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20 Minute Labs: Egg in a Bottle

20 minute lab egg logo | Yellow Scope blog



Got any leftover boiled eggs from Easter? How about using them for an experiment!

ship in a bottle | Yellow Scope blogHave you ever seen a ship in a bottle? You may have asked, "How did they do that?" It may seem like magic, but really this trick is more painstaking work than a magician's slip of the hand.

Most people just build the base of the ship outside the bottle with foldable masts. Then they slide it through and raise the masts inside the bottle with attached strings.

What if you could suck the whole boat in at once? That would be pretty neat. Well, you can't do it with a boat, but you can with an egg! How? By manipulating the relationship between temperature and pressure. It's like magic but better - it's science!


egg supplies | Yellow Scope blog
  • glass or hard plastic bottle
    (the mouth should be about a
    1/2 inch narrower than the egg)
  • 1 egg
  • small pot of water
  • folded strip of paper
  • match or lighter (with adult assistance)


  1. With an adult to help, place the egg into a small pot of water and bring it to a boil.
  2. Boil for 2 minutes, then let the pot sit for about 10 minutes. You now have a hard boiled egg!
  3. egg peel and position | Yellow Scope blogRinse the egg in cold water and peel off the shell.
  4. Place your egg, small side down, over the mouth of the bottle.
  5. Fold your paper so that it will easily fit through the mouth of the bottle.
  6. Have an adult light the  paper on fire.
  7. Quickly remove the egg, drop the paper into the bottle, and replace the egg over the mouth of the bottle. Watch what happens!


What's going on?

Wow! Was the egg pulled into the bottle? How did that happen? The key has to do with air pressure. Before the experiment, when the egg was sitting on top of the bottle, the air pressure inside the bottle was the same as it was outside the bottle. So nothing happens.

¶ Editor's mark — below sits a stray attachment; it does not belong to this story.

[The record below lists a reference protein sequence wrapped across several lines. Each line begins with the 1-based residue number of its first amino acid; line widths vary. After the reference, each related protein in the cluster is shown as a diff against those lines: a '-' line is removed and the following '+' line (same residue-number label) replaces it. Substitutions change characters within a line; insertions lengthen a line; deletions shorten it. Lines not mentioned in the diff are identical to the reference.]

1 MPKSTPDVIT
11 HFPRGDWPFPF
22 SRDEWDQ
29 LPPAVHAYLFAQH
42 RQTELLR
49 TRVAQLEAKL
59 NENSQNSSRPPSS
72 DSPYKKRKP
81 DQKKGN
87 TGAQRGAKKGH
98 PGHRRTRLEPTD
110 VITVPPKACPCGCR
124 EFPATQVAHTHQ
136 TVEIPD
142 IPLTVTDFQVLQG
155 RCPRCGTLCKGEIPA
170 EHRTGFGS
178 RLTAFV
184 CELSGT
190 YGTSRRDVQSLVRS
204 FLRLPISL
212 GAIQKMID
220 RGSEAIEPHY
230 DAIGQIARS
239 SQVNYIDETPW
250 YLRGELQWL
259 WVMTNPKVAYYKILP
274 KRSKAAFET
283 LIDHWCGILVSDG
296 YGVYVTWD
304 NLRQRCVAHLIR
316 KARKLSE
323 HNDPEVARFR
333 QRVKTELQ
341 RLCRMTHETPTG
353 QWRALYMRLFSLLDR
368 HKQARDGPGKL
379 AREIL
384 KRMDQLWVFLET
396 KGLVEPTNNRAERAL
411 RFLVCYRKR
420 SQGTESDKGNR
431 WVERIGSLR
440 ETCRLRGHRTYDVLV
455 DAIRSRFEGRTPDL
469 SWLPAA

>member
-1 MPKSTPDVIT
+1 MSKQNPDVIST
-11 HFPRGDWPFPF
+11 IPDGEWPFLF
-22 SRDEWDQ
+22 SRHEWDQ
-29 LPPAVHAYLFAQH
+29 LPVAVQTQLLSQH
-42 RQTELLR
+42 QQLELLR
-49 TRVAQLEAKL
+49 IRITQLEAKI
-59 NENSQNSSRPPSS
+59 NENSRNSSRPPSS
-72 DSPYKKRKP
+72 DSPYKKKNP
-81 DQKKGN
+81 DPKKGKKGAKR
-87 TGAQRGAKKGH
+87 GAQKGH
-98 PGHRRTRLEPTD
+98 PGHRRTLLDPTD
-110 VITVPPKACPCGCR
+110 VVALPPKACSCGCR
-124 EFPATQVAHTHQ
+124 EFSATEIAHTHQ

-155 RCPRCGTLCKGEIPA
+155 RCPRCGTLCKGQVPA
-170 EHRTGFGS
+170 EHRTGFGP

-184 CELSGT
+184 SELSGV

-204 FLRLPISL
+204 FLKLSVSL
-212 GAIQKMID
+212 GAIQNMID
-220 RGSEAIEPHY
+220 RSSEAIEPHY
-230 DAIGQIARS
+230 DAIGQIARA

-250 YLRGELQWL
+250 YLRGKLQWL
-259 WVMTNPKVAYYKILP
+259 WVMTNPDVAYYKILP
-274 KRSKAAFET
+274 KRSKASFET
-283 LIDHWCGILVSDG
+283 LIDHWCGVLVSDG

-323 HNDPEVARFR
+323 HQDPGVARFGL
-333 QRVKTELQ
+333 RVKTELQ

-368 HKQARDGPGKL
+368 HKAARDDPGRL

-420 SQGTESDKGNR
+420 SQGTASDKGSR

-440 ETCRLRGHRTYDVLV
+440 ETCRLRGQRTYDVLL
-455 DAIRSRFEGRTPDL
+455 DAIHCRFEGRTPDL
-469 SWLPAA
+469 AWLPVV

pressure | Yellow Scope blogWhen you drop the burning paper into the bottle, the air quickly heats up and expands. Some of this expanding air pushes around the egg to escape. This is why you saw the egg vibrate and wiggle as the air whooshed past.

When the flame goes out (once there was no more oxygen left inside the bottle to burn), the air inside the bottle begins to cool. Cool air contracts, which takes up less space and exerts less pressure.

Because the egg acts as a seal, this sets up a difference in pressure - the pressure inside the bottle is less than the pressure outside the bottle. Air wants to move from high to low pressure. The higher air pressure outside pushes on the squishy, flexible egg until it is eventually pushed into the bottle.

Physics is cool, right?

Check out more experiments with air pressure with our Self-Rising Water experiment or our Balloon in a Bottle experiment!


thin bottle | Yellow Scope blogIf the bottle caved in instead and the egg wasn't sucked in, your bottle may be made of too thin a material. Try using a harder plastic or glass.

If the egg breaks into pieces on the way in, it may have been too big for the bottle's mouth. Try a smaller egg or a larger-mouthed bottle.

If nothing happened to the egg (it wasn't sucked into the bottle), the fire may have gone out as you dropped it into the bottle. Make sure the paper is fully lit and continues to burn when placed into the bottle.

To get the egg back out again:

  1. Hold the bottle upside down, and move the egg around until the small end is resting in the mouth.
  2. Cover the bottle's opening with your mouth and blow, slowly but firmly, into the bottle. Then quickly point the bottle away from you.
  3. The egg should pop right out!

egg blowout | Yellow Scope blog

How does this work? By blowing into it, you increased the pressure inside the bottle. This increase in air pressure pushes the egg back out!

boiled egg | Yellow scope blogGo ahead and eat your egg as a snack!



Let us know what you did. Share your photos and results with us on Facebook, Twitter, Instagram, or send us an email to We love getting your messages!

For more exciting experiments, check out our Yellow Scope Science Kits on the Shop tab of our website!

Chelsea Schuyler
Chelsea Schuyler